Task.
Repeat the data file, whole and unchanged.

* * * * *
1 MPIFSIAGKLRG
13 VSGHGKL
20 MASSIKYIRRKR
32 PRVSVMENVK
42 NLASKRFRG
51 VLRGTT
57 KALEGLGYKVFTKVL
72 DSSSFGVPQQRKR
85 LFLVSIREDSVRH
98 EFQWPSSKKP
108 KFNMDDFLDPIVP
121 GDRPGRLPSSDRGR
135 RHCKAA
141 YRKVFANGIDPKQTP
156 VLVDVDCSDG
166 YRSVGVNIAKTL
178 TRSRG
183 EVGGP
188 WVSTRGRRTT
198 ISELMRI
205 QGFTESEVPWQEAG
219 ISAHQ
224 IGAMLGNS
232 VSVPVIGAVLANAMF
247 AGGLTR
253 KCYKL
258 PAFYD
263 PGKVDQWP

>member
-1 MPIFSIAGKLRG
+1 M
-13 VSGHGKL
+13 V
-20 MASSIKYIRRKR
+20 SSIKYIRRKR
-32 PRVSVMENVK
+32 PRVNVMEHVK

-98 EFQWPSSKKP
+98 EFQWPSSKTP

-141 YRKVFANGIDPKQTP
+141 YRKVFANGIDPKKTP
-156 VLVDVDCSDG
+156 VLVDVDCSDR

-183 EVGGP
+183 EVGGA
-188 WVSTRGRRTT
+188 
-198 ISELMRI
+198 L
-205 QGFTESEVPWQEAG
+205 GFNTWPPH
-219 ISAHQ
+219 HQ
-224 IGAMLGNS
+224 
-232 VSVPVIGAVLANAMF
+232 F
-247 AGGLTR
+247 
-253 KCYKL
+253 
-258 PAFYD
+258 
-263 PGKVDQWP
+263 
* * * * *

1 MPIFSIAGKLRG
13 VSGHGKL
20 MASSIKYIRRKR
32 PRVSVMENVK
42 NLASKRFRG
51 VLRGTT
57 KALEGLGYKVFTKVL
72 DSSSFGVPQQRKR
85 LFLVSIREDSVRH
98 EFQWPSSKKP
108 KFNMDDFLDPIVP
121 GDRPGRLPSSDRGR
135 RHCKAA
141 YRKVFANGIDPKQTP
156 VLVDVDCSDG
166 YRSVGVNIAKTL
178 TRSRG
183 EVGGP
188 WVSTRGRRTT
198 ISELMRI
205 QGFTESEVPWQEAG
219 ISAHQ
224 IGAMLGNS
232 VSVPVIGAVLANAMF
247 AGGLTR
253 KCYKL
258 PAFYD
263 PGKVDQWP

>member
-1 MPIFSIAGKLRG
+1 M
-13 VSGHGKL
+13 V
-20 MASSIKYIRRKR
+20 SSIKYIRRKR
-32 PRVSVMENVK
+32 PRVNVMEHVK

-98 EFQWPSSKKP
+98 EFQWPSSKTP

-141 YRKVFANGIDPKQTP
+141 YRKVFANGIDPKKTP
-156 VLVDVDCSDG
+156 VLVDVDCSDR

-183 EVGGP
+183 EVGGA
-188 WVSTRGRRTT
+188 
-198 ISELMRI
+198 L
-205 QGFTESEVPWQEAG
+205 GFNTWPPH
-219 ISAHQ
+219 HQ
-224 IGAMLGNS
+224 
-232 VSVPVIGAVLANAMF
+232 F
-247 AGGLTR
+247 
-253 KCYKL
+253 
-258 PAFYD
+258 
-263 PGKVDQWP
+263 